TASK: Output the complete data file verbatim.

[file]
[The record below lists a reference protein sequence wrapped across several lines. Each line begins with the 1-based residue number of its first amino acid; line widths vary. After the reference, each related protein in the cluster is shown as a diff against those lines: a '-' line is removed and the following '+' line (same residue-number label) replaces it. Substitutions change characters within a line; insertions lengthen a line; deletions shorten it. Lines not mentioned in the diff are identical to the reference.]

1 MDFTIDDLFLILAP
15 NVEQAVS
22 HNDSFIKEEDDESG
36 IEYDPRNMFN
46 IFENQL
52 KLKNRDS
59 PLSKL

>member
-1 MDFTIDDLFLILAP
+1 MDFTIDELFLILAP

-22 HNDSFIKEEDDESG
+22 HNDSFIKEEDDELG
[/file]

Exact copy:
[The record below lists a reference protein sequence wrapped across several lines. Each line begins with the 1-based residue number of its first amino acid; line widths vary. After the reference, each related protein in the cluster is shown as a diff against those lines: a '-' line is removed and the following '+' line (same residue-number label) replaces it. Substitutions change characters within a line; insertions lengthen a line; deletions shorten it. Lines not mentioned in the diff are identical to the reference.]

1 MDFTIDDLFLILAP
15 NVEQAVS
22 HNDSFIKEEDDESG
36 IEYDPRNMFN
46 IFENQL
52 KLKNRDS
59 PLSKL

>member
-1 MDFTIDDLFLILAP
+1 MDFTIDELFLILAP

-22 HNDSFIKEEDDESG
+22 HNDSFIKEEDDELG